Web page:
New research by the Evangelical Alliance has found that when it comes to choosing the school for their children, Christian parents are not so concerned by league tables or Ofsted reports.
When asked what they value in education, 92% of parents said they wanted an education tailored to their child's needs. This was followed by a school close to home (74%).
Less important was the school's position on GCSE league tables (55%) or Ofsted reports (53%). Nearly three-quarters of parents (73%) want a reduced emphasis on testing against target grades.
Almost two-thirds of parents (64 per cent) want their children to attend a school with a strong Christian ethos and 58 per cent wanted a school where Christian beliefs and values were taught. Yet only 20 per cent of parents chose a church or independent Christian secondary school for them.
According to the Evangelical Alliance, some parents chose not to place their children in a Christian school because they felt it was important for them to learn how to deal with non-Christian life.
Other parents chose Christian schools because it was important to them that their children are encouraged in their faith by teachers.
Only one in 10 of those surveyed agreed that faith-based schools tend to divide communities in harmful ways.
Most parents (73%) wanted religious education with a predominantly Christian emphasis to be compulsory at some point throughout the school life of their children.
A majority (84%) also agreed that sex education without a clear moral framework is harmful to children.
More than half of churches (55%) surveyed by the EA had regular opportunities to take assemblies in local schools, and just under one in five (19%) had good contact with or ministry in their local university. Just under half (45%) said they regularly pray for their local schools.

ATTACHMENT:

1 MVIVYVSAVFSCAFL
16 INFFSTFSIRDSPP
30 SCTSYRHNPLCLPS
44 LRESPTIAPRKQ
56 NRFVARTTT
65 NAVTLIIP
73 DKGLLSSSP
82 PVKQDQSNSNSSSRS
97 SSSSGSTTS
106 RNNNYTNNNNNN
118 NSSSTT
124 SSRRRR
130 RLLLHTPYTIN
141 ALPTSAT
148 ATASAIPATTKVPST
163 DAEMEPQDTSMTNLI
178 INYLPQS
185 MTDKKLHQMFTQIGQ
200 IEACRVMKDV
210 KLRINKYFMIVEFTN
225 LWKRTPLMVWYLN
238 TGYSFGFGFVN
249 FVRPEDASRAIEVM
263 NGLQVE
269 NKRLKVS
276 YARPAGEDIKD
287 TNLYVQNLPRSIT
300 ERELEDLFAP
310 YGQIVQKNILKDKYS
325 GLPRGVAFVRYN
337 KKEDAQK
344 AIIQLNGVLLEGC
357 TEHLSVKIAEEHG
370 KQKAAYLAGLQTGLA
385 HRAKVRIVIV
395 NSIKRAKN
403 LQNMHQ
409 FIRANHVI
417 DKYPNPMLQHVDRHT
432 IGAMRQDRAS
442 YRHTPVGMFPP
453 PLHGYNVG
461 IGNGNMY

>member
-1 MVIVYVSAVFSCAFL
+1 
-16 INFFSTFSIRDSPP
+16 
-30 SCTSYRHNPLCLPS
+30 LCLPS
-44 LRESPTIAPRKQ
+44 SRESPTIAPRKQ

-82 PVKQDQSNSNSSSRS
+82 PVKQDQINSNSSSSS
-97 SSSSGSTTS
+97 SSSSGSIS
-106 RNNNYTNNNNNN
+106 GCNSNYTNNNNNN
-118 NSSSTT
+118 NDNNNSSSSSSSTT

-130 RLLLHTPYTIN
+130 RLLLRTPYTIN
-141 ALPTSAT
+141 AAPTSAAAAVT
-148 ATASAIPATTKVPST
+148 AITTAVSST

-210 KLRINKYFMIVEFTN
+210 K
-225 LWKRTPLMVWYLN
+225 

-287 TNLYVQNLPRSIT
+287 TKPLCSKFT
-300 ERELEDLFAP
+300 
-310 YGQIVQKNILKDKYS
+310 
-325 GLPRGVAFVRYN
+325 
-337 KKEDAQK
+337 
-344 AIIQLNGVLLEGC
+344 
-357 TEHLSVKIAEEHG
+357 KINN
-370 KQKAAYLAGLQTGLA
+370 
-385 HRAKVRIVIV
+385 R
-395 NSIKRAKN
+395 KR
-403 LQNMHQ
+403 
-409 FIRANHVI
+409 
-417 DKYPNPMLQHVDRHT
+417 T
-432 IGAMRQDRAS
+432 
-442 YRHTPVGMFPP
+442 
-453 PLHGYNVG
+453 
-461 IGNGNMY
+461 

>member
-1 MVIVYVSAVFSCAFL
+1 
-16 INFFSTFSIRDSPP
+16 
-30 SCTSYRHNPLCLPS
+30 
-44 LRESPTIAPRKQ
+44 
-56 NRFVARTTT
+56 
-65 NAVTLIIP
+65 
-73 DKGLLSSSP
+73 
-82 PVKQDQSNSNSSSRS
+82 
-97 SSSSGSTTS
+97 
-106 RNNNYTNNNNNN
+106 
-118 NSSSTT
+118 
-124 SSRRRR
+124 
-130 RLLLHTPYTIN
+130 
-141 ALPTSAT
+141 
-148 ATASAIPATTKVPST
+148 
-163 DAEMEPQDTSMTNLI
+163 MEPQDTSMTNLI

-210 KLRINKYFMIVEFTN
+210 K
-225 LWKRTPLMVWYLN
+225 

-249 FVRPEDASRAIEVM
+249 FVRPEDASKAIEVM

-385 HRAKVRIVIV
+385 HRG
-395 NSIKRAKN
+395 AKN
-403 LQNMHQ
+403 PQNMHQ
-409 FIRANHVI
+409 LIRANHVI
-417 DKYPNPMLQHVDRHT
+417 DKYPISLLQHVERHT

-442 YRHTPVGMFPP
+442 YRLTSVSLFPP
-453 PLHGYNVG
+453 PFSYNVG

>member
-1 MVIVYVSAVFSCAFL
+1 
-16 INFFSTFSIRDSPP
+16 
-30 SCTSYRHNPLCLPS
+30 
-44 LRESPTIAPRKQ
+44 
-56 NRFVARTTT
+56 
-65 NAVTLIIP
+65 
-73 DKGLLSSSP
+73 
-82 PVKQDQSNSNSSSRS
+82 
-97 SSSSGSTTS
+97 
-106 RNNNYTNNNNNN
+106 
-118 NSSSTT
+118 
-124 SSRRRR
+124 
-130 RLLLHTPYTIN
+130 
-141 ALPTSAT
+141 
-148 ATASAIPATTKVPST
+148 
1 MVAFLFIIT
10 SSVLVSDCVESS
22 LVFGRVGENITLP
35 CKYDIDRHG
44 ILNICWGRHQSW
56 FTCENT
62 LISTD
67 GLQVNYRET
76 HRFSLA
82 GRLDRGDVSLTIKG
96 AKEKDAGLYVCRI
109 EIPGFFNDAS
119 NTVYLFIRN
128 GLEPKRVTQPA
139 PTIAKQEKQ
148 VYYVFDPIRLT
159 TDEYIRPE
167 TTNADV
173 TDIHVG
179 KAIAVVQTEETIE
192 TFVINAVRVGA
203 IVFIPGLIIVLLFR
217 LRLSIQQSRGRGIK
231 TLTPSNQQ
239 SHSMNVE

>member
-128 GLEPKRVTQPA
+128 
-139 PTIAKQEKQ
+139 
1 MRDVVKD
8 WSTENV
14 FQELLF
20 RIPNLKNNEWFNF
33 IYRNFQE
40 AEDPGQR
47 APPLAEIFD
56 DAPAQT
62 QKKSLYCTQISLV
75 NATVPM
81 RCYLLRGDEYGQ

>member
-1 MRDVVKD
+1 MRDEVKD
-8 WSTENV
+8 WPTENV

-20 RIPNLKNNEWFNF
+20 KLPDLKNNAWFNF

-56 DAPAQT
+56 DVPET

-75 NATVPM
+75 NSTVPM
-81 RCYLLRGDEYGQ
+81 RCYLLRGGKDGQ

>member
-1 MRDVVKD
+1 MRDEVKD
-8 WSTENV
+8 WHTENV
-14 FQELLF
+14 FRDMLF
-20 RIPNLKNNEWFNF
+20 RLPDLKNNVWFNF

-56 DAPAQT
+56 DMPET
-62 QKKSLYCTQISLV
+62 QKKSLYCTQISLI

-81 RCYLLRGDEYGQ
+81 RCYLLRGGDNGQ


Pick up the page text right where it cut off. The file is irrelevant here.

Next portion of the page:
Steve Clifford, general director of the Evangelical Alliance, said: "Evangelical Christians have a long history of involvement in education. It's part of our passionate investment into the wellbeing of society as a whole as well as into the lives of the poor and least able.
"This report reveals an ongoing concern and desire to influence the way education is delivered in 21st Century Britain.
"There is much that needs to change in our educational system, but it is essential we steer away from being critical to concentrating on providing a clear vision for continued Christian engagement."
Clive Ireson, director of strategy at the Association of Christian Teachers, said: "Evangelical Christians have strong views about education but this doesn't always translate into active involvement in supporting teachers, support staff and schools.
"Let this report be a catalyst to change so that the many opportunities to make positive change in our education system are taken up by evangelical Christians and churches."